Universities 'fail on admissions'
Apr 21 2010 From Mirror.co.uk
Many of the UK's elite universities are still admitting few pupils from disadvantaged backgrounds - despite attempts to boost participation, figures suggest.
And the majority are failing to meet "benchmarks" on the recruitment of state school pupils.
Data published by the Higher Education Statistics Agency (Hesa) shows that at 23 UK universities 5% or less of their intake in 2008/09 was made up of pupils from "low participation" - or disadvantaged - neighbourhoods.
This includes seven universities which are members of the Russell Group which represents 20 leading research institutions across the UK. Just 2.7% of Oxford's full-time first degree entrants in 2008/09 were from disadvantaged areas - around 75 students out of a total intake that year of around 2,875.
At Cambridge, 3.7% of the intake was from disadvantaged neighbourhoods - around 105 students out of about 2,930. Bristol, Imperial College, King's College London, the London School of Economics and University College London all took less than 5% of their intake from low participation neighbourhoods, the statistics show.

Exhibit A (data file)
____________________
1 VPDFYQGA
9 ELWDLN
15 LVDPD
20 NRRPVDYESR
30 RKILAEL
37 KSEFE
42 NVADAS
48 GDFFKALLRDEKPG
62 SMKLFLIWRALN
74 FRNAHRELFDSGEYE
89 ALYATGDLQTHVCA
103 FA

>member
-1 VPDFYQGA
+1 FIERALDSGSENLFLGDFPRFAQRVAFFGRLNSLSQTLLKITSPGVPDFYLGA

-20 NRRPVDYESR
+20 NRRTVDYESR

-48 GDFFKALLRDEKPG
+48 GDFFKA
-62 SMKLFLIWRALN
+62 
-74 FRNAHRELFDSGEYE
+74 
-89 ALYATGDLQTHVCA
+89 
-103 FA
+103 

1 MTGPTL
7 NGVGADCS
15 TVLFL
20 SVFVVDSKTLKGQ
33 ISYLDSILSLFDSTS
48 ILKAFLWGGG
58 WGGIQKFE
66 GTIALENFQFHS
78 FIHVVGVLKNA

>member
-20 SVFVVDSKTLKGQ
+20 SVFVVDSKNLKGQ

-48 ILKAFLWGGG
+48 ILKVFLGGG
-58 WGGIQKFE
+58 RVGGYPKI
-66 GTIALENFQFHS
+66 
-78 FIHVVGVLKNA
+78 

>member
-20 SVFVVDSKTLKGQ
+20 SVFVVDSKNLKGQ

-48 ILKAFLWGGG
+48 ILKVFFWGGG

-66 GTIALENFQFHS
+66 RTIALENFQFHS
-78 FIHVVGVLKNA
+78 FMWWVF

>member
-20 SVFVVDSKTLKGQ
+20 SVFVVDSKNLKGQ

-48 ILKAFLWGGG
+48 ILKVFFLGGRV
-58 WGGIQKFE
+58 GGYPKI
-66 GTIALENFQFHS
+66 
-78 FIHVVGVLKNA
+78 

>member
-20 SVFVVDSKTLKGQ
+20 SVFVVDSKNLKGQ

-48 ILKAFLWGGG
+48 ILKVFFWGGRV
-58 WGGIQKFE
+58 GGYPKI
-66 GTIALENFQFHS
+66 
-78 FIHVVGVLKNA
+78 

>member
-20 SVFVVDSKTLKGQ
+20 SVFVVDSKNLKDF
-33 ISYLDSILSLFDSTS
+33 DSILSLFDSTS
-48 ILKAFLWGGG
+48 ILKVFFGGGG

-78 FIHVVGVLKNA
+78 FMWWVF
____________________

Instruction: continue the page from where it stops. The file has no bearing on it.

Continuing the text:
Overall, 10.1% of full-time, first degree students in 2008/09 were from low participation neighbourhoods. The Government has been trying to boost the numbers of pupils from disadvantaged backgrounds going into higher education, and to encourage those who are predicted to get top grades to think about applying to top universities.
More state pupils went to Cambridge than Oxford, the figures show (59.3% and 54.7% respectively). But this was far short of their benchmarks - which are set this year at 69.8% for Cambridge and 69.7% for Oxford.
Cardiff, Glasgow, Liverpool, Queen's University Belfast, Sheffield and Southampton were the only Russell Group universities to exceed their benchmarks.
A Cambridge spokeswoman said: "The university welcomes the way in which this year's performance indicators reflect its efforts on widening participation, with state sector admissions reaching a high point of 59.3%, up more than 2 percentage-points on the previous year's figure.